In the two weeks since Zekee Rayford was violently arrested by Schertz, Texas, police, his case has made national headlines and resulted in an ongoing internal investigation into the conduct of the three arresting officers.
The 18-year-old was going home Nov. 2 when police say they attempted to pull him over for running a red light. Rayford did not pull over for roughly a mile until he pulled into his family’s driveway and walked to the front door with his hands raised. As Rayford knocked on the front door of his home and screamed for his father, Schertz police kicked, tased and kneed him, according to the Rayford family’s home surveillance footage.
Rayford was charged with evading arrest, resisting arrest and possession of marijuana, Guadalupe County Jail records show.
As Rayford’s family continues to call for justice — including the firing of the officers and Rayford’s charges to be dropped — Schertz police and city leaders have been largely silent about the issue.
Here’s what you need to know about the case in the San Antonio suburb.
What the video shows
Despite requests from media and Rayford’s legal team, Schertz police have yet to release their footage of the incident. The case received attention after the Rayford family shared out the footage caught by their multiple surveillance cameras.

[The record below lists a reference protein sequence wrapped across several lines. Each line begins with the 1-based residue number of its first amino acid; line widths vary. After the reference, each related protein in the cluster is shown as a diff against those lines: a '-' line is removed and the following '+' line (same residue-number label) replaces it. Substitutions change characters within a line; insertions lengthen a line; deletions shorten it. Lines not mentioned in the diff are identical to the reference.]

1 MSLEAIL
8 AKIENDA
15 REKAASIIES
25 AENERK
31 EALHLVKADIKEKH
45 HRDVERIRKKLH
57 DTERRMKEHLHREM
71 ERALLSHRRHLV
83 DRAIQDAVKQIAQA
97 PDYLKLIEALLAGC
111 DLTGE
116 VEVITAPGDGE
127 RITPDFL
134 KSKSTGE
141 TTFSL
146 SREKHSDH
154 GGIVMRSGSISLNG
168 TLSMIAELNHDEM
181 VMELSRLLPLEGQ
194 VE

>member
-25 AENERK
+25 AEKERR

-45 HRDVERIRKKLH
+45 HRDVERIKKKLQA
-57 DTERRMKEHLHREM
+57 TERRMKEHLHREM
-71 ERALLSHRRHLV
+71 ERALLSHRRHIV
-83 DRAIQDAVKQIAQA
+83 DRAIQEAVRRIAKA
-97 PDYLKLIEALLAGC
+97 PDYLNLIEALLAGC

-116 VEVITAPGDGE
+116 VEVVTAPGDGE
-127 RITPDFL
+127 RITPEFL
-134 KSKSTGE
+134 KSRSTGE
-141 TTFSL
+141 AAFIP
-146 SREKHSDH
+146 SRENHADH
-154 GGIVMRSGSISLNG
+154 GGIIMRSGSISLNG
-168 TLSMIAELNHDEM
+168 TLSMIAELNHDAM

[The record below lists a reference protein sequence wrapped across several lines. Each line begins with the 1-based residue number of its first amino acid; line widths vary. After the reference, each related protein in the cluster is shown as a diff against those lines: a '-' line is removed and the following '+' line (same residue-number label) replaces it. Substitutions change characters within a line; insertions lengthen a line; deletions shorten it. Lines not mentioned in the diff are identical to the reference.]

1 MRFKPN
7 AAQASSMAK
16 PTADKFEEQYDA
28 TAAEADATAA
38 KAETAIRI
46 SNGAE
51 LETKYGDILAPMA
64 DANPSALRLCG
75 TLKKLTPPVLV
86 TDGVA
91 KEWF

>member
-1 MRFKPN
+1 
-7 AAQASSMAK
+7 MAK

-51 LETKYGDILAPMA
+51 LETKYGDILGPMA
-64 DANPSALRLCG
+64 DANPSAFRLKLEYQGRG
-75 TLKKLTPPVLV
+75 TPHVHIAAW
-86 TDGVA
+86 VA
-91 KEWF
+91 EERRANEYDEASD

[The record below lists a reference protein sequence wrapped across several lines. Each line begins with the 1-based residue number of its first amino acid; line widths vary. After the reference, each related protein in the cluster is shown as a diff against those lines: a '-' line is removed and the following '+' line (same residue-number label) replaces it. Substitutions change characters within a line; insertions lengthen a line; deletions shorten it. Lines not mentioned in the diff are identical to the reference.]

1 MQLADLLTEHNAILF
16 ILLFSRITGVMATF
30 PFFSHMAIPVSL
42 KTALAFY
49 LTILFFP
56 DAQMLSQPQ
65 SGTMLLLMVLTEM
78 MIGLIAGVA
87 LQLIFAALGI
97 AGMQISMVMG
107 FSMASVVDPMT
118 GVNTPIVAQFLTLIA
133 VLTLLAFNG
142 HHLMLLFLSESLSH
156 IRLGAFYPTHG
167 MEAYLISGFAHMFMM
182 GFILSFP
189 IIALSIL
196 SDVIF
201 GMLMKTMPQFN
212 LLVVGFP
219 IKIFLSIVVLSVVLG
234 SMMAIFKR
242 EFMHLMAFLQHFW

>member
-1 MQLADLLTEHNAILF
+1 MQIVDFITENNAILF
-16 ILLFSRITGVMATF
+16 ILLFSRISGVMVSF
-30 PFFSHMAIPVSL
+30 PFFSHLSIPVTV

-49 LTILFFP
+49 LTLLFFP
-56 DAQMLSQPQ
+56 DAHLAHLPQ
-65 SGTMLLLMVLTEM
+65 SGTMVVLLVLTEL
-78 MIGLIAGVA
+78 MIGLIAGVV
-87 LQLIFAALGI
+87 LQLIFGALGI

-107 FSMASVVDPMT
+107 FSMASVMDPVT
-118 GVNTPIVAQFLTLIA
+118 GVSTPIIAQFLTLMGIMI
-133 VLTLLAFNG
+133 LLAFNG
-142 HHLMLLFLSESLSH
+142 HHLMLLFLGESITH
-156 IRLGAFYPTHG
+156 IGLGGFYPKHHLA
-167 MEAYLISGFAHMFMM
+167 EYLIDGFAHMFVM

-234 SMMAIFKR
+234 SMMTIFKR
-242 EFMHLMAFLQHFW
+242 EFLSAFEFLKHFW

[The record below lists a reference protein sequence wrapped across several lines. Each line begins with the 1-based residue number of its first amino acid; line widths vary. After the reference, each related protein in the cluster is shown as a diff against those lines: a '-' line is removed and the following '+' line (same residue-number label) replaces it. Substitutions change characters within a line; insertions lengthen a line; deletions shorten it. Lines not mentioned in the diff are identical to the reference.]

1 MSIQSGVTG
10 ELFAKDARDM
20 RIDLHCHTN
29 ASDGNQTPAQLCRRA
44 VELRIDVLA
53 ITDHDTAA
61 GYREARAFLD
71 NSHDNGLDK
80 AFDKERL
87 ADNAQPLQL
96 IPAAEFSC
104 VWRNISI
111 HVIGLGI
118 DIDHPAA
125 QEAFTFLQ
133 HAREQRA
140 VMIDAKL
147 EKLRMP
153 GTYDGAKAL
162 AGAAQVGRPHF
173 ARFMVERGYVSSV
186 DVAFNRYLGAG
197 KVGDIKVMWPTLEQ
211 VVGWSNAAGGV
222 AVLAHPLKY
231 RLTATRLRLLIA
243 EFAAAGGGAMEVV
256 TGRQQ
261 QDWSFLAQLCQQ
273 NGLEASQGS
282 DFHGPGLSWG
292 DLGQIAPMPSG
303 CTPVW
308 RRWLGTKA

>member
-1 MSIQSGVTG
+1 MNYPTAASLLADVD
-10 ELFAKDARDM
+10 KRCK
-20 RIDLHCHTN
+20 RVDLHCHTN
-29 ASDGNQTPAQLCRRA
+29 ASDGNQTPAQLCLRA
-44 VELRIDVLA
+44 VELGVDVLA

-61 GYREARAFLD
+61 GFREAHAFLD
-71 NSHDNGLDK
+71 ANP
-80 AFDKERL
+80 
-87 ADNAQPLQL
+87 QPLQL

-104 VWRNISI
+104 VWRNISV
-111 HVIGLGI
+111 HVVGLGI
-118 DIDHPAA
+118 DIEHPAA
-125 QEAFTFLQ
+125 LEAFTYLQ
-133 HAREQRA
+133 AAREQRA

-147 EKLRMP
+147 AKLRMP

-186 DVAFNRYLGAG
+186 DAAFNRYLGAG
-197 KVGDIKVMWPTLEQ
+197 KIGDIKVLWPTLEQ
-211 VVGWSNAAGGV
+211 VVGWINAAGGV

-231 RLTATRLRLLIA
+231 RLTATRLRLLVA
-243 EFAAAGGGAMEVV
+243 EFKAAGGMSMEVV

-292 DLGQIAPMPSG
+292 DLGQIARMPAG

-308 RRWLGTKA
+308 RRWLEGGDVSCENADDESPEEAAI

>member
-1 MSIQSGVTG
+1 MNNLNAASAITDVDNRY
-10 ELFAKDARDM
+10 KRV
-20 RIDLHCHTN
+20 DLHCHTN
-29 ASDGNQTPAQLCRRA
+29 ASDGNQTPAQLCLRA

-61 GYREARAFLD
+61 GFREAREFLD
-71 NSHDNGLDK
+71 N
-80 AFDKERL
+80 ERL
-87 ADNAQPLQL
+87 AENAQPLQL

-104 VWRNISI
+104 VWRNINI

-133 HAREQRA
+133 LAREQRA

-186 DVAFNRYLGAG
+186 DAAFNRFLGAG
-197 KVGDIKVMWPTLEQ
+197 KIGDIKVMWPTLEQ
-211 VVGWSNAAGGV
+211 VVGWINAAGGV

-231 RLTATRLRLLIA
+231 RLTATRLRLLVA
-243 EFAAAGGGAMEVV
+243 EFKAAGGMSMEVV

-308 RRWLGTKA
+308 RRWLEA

Police said they attempted to stop Rayford after he drove through a red light off Schertz Parkway. They say he drove to the Wilson Preserve neighborhood instead of pulling over. Rayford’s attorneys say he was returning home from a night class.
The home security footage first shows Rayford standing in his driveway with his hands in the air as police point their service weapons at him. Then he quickly moves to the home’s front door, where a second camera shows police tackling him at the doorstep.
In the video, police can be heard telling Rayford that he was under arrest and to stop resisting. One police officer is seen using a stun gun on Rayford as he lies on the ground, while another officer can be seen kneeing the teen repeatedly.
After about 30 seconds, the front door opens as police, still struggling with the suspect, tell Rayford’s family that he was being arrested for running from them. The family is heard in the footage confronting the officers over their use of force.
One of the officers, later identified as Frank Chavarria, replies to a family member, “You better relax, or you’re going to get it next. I promise you, you will.”
The KSAT 12 Defenders have requested a copy of body-worn and dashboard camera footage of the attempted traffic stop and subsequent arrest from Schertz police, but have so far not heard back. The department has also not handed over a copy of the written incident report or the personnel files of any of the three officers involved, as those requests from the KSAT Defenders remain pending as well.
The family and legal team of Zekee Rayford say they have not heard from the Schertz Police Department, either, despite being witnesses to the incident now under investigation. The Guadalupe County District Attorney’s Office, which would be the prosecuting office, has also not heard from Schertz PD, a spokesperson told KSAT Tuesday morning.
What we know about the officers involved